World Library  
Flag as Inappropriate
Email this Article

Sexual violence in Papua New Guinea

Article Id: WHEBN0040551830
Reproduction Date:

Title: Sexual violence in Papua New Guinea  
Author: World Heritage Encyclopedia
Language: English
Subject: Sexual violence in South Africa, Human rights in Papua New Guinea, Rape in Afghanistan, Rape in Belgium, Rape in China
Publisher: World Heritage Encyclopedia

Sexual violence in Papua New Guinea

Papua New Guinea (PNG) is often labelled as potentially the worst place in the world for gender violence.[1][2]


Violence against women

An estimated 67% of wives have been beaten by their husbands with close to 100% in the Highlands Region according to a 1992 survey by the PNG Law Reform Commission.[3][4] In urban areas, one in six women interviewed needed treatment for injuries caused by their husbands.[3] The most common forms of violence include kicking, punching, burning and cutting with knives, accounting for 80% to 90% of the injuries treated by health workers.[5]

An estimated 55% of women have experienced forced sex, in most cases by men known to them, according to a 1993 Survey by the PNG Medical Research Institute.[3][4][5]

Furthermore, abortion in Papua New Guinea is illegal even in cases of rape, so those who fall pregnant from rape cannot get treatment.

Violence against infants and children

UNICEF describes the children in Papua New Guinea as some of the most vulnerable children in the world.[6] According to UNICEF, nearly half of reported rape victims are under 15 years of age and 13% are under 7 years of age,[7] while a report by ChildFund Australia citing former Parliamentarian Dame Carol Kidu claimed 50% of those seeking medical help after rape are under 16, 25% are under 12 and 10% are under 8.[8]

Up to 50 percent of girls are at risk of becoming involved in sex work, or being internally trafficked.[6] Many are forced into marriage from 12 years of age under customary law.[6] One in three sex workers are under 20 years of age.[6]

Violence against men

A 2013 study found that 7.7% of men have sexually assaulted another male.[9]



A 2013 study by Rachel Jewkes and colleagues, on behalf of the United Nations Multi-country Cross-sectional Study on Men and Violence research team, found that 41% of men in Papua New Guinea admit to coercing a non-partner into sex,[9] and 59% admit to having sex with their partner when she was unwilling.[10] According to this study, about 14.1% of men have committed multiple perpetrator rape.[9] In a survey in 1994 by the PNG Institute of Medical Research, approximately 60% of men interviewed reported to have participated in gang rape (known as lainap) at least once.[3]

Urban gangs

In urban areas, particularly slum areas, Raskol gangs often require raping women for initiation reasons.[11] Peter Moses, one of the leaders of the "Dirty Dons 585" Raskol gang, stated that raping women was a “must” for the young members of the gang.[11] In rural areas, when a boy wants to become a man, he may go to an enemy village and kill a pig to be accepted as an adult, while in the cities "women have replaced pigs".[11] Moses, who claimed to have raped more than 30 women himself, said, “And it is better if a boy kills her afterwards, there will be less problems with the police”.[11]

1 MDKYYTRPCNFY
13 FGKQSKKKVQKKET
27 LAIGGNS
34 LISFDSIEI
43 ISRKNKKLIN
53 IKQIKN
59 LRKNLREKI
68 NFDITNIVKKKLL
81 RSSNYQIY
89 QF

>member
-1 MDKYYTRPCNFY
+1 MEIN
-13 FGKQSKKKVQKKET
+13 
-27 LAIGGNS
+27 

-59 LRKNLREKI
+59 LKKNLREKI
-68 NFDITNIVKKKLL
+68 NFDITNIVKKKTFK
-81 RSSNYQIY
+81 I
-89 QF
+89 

1. ^
  2. ^
  3. ^ a b c d
  4. ^ a b
  5. ^ a b
  6. ^ a b c d
  7. ^
  8. ^
  9. ^ a b c
  10. ^
  11. ^ a b c d

External links

  • Medecins Sans Frontieres
This article was sourced from Creative Commons Attribution-ShareAlike License; additional terms may apply. World Heritage Encyclopedia content is assembled from numerous content providers, Open Access Publishing, and in compliance with The Fair Access to Science and Technology Research Act (FASTR), Wikimedia Foundation, Inc., Public Library of Science, The Encyclopedia of Life, Open Book Publishers (OBP), PubMed, U.S. National Library of Medicine, National Center for Biotechnology Information, U.S. National Library of Medicine, National Institutes of Health (NIH), U.S. Department of Health & Human Services, and, which sources content from all federal, state, local, tribal, and territorial government publication portals (.gov, .mil, .edu). Funding for and content contributors is made possible from the U.S. Congress, E-Government Act of 2002.
Crowd sourced content that is contributed to World Heritage Encyclopedia is peer reviewed and edited by our editorial staff to ensure quality scholarly research articles.
By using this site, you agree to the Terms of Use and Privacy Policy. World Heritage Encyclopedia™ is a registered trademark of the World Public Library Association, a non-profit organization.

Copyright © World Library Foundation. All rights reserved. eBooks from World Library are sponsored by the World Library Foundation,
a 501c(4) Member's Support Non-Profit Organization, and is NOT affiliated with any governmental agency or department.